Dead Rhetoric: Autolartry gradually started to shift away from some of its black metal classifications, and some of that can be heard here. However, there’s still a distinct progressive edge to the songs. For you, was there a particular focus when writing these songs?
Kaminsky: There really wasn’t a specific focus with these tunes – especially not a genre focus. I just wanted to release music that perfectly represented the sound of my soul and who I am, so genre classifications were seriously the last thing I was thinking about when putting this stuff together. Now that I get asked pretty often “what would you call this music”, I can look at it with a different perspective than when I was writing and I think it does fall into more of a “progressive metal” category. At the end of the day, I like heavy, fast, fun, soul-felt music that doesn’t pander to any particular audience, so that’s what I tried to create. I feel like I should add that this music and these lyrics came to me completely effortlessly – like it was desperately trying to escape from inside of me. There was really no thought to any of it all, just this primal impulse to write and record it.
Dead Rhetoric: The title, and cover art is profound. Are there any lyrical themes running through the EP?
Kaminsky: Yeah generally speaking the lyrical focus of the EP is self-healing, self-discovery, catharsis, and acceptance. The record is wholly written about an excruciating and years-long spiritual experience that nearly killed me by the end of it, and writing about it to such an extreme gave me a beautiful sense of closure. Long story short, I spent a few years working with and under a spiritual guide as an energetic channel and healer, who gradually took advantage of me in a way I can only describe as “spiritual extortion”. Each song literally describes what went down over those years in their own way, casting four different hues of light on my experience in a way that both carries specific meaning to me and broad meaning in a metaphorical sense. The album title itself is a metaphor for my own self-sabotage; stoically carrying on a way of life that you know to be damaging and unhealthy is akin to riding an immolated horse, and that’s something I feel many people can probably relate to on either a physical or spiritual level.
Dead Rhetoric: You do a great job of balancing technical playing with melodic, but simple leads. Are you sometimes worried about pushing the technical envelope too much?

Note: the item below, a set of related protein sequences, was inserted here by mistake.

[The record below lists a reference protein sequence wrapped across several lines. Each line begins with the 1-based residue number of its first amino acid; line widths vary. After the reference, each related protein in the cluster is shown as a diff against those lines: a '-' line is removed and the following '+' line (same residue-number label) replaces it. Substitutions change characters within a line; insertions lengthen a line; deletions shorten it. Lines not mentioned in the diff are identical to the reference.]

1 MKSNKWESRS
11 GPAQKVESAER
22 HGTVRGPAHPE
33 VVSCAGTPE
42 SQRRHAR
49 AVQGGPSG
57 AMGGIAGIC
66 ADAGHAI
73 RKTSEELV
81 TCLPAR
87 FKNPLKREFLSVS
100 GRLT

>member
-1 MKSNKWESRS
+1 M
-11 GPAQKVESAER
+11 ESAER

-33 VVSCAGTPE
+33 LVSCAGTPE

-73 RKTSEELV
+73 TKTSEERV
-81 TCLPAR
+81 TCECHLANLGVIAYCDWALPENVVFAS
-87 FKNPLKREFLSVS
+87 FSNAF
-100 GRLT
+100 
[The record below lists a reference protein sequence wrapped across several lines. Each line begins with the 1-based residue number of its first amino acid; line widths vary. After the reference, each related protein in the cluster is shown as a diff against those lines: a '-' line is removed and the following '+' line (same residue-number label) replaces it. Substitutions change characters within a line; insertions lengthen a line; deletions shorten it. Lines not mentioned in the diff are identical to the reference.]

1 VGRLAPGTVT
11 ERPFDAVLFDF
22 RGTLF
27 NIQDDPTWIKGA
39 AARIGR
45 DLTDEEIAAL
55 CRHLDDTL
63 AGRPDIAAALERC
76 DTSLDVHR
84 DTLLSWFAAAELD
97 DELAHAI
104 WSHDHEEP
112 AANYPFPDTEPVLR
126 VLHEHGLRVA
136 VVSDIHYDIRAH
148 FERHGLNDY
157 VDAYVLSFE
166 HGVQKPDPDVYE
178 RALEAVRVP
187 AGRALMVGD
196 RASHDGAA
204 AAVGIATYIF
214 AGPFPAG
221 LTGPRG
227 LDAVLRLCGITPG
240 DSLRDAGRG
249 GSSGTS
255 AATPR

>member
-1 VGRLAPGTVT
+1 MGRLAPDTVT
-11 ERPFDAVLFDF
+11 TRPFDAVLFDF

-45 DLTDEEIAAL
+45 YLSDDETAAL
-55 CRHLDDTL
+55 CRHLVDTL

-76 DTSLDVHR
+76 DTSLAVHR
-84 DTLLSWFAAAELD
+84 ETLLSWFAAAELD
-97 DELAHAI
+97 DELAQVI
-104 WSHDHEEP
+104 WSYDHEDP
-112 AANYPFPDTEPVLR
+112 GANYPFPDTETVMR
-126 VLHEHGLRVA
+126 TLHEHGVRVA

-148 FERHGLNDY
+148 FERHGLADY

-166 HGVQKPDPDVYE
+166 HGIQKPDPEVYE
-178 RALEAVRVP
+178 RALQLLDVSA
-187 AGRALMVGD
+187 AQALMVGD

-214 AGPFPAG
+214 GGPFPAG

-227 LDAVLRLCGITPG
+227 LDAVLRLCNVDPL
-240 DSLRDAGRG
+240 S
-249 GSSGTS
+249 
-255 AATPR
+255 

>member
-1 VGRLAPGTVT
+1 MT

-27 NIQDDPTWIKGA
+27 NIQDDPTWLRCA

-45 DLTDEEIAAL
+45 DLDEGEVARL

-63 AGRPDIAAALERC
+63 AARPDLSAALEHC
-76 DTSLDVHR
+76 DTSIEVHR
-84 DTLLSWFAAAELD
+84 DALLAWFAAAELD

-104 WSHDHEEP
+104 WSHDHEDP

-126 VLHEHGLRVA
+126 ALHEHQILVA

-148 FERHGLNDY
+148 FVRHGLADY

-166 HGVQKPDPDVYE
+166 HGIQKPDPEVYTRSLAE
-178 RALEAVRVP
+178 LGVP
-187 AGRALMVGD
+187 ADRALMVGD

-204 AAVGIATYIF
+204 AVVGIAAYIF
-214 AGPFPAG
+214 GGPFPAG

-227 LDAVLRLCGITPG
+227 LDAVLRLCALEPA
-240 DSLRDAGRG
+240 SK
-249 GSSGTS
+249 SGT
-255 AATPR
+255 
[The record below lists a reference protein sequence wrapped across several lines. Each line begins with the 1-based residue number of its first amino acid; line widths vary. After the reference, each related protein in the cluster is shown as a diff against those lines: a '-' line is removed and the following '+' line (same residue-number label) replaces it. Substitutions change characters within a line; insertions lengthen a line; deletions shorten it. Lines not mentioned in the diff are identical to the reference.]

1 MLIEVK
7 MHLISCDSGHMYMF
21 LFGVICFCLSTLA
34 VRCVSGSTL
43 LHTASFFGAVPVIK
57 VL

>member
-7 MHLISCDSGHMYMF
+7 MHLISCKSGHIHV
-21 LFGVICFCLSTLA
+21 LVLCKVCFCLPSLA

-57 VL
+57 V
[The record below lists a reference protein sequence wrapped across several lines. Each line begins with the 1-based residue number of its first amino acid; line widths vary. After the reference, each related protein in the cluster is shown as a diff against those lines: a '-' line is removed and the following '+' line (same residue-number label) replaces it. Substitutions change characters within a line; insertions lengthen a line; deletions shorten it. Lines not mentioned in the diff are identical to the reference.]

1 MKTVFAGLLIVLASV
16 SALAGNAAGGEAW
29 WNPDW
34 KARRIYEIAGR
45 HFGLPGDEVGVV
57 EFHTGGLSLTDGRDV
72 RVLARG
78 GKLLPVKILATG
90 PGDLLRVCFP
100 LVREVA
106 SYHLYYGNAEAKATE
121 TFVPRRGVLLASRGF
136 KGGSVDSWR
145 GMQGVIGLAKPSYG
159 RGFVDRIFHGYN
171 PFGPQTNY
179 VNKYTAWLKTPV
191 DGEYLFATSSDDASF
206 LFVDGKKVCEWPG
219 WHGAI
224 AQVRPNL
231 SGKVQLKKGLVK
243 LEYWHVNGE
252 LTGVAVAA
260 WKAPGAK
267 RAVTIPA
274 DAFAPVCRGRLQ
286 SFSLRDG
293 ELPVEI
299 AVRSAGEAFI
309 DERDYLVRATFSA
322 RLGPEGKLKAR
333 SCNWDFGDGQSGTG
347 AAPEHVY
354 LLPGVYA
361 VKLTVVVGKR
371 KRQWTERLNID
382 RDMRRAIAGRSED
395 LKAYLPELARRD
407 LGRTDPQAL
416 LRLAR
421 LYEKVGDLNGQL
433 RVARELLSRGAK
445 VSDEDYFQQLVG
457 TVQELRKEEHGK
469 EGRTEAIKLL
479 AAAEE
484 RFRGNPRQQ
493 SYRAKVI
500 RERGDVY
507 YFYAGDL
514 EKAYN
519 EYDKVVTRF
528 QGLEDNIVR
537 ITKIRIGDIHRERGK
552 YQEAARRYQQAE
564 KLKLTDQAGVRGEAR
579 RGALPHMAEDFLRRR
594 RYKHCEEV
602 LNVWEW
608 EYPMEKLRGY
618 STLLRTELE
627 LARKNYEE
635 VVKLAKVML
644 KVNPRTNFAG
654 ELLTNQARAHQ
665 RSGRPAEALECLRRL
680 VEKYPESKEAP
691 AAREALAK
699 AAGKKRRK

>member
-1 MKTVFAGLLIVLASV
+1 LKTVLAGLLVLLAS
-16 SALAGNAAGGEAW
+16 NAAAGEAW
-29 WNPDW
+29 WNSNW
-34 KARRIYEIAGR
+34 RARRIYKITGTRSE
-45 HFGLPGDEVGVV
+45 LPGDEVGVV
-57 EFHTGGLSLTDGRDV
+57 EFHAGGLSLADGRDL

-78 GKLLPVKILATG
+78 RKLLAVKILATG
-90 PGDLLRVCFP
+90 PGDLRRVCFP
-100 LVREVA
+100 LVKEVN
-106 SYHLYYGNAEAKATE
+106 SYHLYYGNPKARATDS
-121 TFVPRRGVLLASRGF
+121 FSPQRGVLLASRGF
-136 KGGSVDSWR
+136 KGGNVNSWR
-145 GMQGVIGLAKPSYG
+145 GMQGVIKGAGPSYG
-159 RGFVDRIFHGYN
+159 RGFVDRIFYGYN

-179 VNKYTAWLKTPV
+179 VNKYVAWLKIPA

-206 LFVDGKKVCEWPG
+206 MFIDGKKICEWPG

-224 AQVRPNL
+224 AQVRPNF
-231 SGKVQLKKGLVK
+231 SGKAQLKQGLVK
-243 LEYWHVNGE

Kaminsky: I never really think about how my music will come off, whether that’s too technical or too melodic, or whatever. It just doesn’t ever enter into my mind, heart, or soul. I feel that if I stay true to myself and allow my body to be the vessel for my soul’s music, I can’t go wrong. It’s really the same as my answer to the genre classification question, in that it’s just something I never want to think about and write as a result of. As both a music fan and writer, I love all combinations of technical musicianship and melody but I’ve never thought they should be exclusive entities. A lot of my music ends up being very visceral and technical because it’s written from a place of extreme passion deep inside me, and that’s just how it translates into sound.
Dead Rhetoric: Is Stone Healer your lone priority at the moment?
Kaminsky: At present I’m working on writing and recording a heavy rock and roll record, which is actually occupying most of my creative energy. Think the most “rock ‘n roll” parts of the Horses EP accompanied by jazzy, fucking awesome female lead vocals. I’m super stoked on the rock thing, but I’m also sitting on about 20 minutes of material for a full Stone Healer record that I plan to build on over the next year or so.
Dead Rhetoric: Any thoughts to putting together a full band?
Kaminsky: Yeah I’m actively working on assembling a full band! Well, a full live lineup at least. My intention was always to take Stone Healer on the road and tour somewhat extensively, but that won’t happen just on my lonesome! I have a few prospects at the time being, and I hope by summer 2016 to have a lineup and a concrete tour plan in place. Performing this music is just as important to me as having recorded it, and I honestly wish I could have unveiled the music both via recording and live performance at the same time. So, if anyone reading this might be interested in performing these Stone Healer songs live with me, please get in touch by email or through social media!
Dead Rhetoric: Finally, what’s on deck heading into 2016?
Kaminsky: As I mentioned above, another (longer) record is well in the works and so are lots of performances – but neither are my personal top priority at the moment. Between a few records I’m recording and mixing in the early part of 2016 with other groups and my rock record, I’m letting the hooks I already have in the water with Stone Healer sit for a bit. I’m very excited about the direction of the newest SH music, some of which was actually written at the time of the Horses songs but have a distinctly different vibe.